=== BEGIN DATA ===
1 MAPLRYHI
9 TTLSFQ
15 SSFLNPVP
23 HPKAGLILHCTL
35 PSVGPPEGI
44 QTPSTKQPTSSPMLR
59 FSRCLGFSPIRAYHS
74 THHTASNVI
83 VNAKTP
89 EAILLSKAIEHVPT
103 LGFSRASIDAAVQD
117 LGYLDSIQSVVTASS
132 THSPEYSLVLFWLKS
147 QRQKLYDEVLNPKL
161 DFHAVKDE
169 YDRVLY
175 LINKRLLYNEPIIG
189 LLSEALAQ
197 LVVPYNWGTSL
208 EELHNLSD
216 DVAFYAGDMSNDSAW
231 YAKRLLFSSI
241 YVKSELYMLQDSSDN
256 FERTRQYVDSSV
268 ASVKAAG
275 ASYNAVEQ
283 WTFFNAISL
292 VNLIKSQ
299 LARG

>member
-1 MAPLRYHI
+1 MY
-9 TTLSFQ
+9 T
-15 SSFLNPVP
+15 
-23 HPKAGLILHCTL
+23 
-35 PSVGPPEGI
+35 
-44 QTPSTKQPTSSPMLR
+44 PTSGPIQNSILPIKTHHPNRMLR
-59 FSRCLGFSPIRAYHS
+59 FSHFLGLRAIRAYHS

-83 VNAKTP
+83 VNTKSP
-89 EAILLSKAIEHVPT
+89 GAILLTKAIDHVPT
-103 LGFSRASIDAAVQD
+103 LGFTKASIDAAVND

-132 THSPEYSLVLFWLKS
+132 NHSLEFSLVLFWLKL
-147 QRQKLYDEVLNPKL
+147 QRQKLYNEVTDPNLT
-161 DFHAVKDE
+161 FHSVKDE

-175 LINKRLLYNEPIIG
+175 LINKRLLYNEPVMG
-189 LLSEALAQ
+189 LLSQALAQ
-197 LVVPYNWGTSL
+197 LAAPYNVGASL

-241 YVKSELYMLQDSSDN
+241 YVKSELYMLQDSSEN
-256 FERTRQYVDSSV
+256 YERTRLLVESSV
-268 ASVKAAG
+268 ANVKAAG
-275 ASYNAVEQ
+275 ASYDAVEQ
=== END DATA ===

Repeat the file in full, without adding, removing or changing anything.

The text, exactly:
1 MAPLRYHI
9 TTLSFQ
15 SSFLNPVP
23 HPKAGLILHCTL
35 PSVGPPEGI
44 QTPSTKQPTSSPMLR
59 FSRCLGFSPIRAYHS
74 THHTASNVI
83 VNAKTP
89 EAILLSKAIEHVPT
103 LGFSRASIDAAVQD
117 LGYLDSIQSVVTASS
132 THSPEYSLVLFWLKS
147 QRQKLYDEVLNPKL
161 DFHAVKDE
169 YDRVLY
175 LINKRLLYNEPIIG
189 LLSEALAQ
197 LVVPYNWGTSL
208 EELHNLSD
216 DVAFYAGDMSNDSAW
231 YAKRLLFSSI
241 YVKSELYMLQDSSDN
256 FERTRQYVDSSV
268 ASVKAAG
275 ASYNAVEQ
283 WTFFNAISL
292 VNLIKSQ
299 LARG

>member
-1 MAPLRYHI
+1 MY
-9 TTLSFQ
+9 T
-15 SSFLNPVP
+15 
-23 HPKAGLILHCTL
+23 
-35 PSVGPPEGI
+35 
-44 QTPSTKQPTSSPMLR
+44 PTSGPIQNSILPIKTHHPNRMLR
-59 FSRCLGFSPIRAYHS
+59 FSHFLGLRAIRAYHS

-83 VNAKTP
+83 VNTKSP
-89 EAILLSKAIEHVPT
+89 GAILLTKAIDHVPT
-103 LGFSRASIDAAVQD
+103 LGFTKASIDAAVND

-132 THSPEYSLVLFWLKS
+132 NHSLEFSLVLFWLKL
-147 QRQKLYDEVLNPKL
+147 QRQKLYNEVTDPNLT
-161 DFHAVKDE
+161 FHSVKDE

-175 LINKRLLYNEPIIG
+175 LINKRLLYNEPVMG
-189 LLSEALAQ
+189 LLSQALAQ
-197 LVVPYNWGTSL
+197 LAAPYNVGASL

-241 YVKSELYMLQDSSDN
+241 YVKSELYMLQDSSEN
-256 FERTRQYVDSSV
+256 YERTRLLVESSV
-268 ASVKAAG
+268 ANVKAAG
-275 ASYNAVEQ
+275 ASYDAVEQ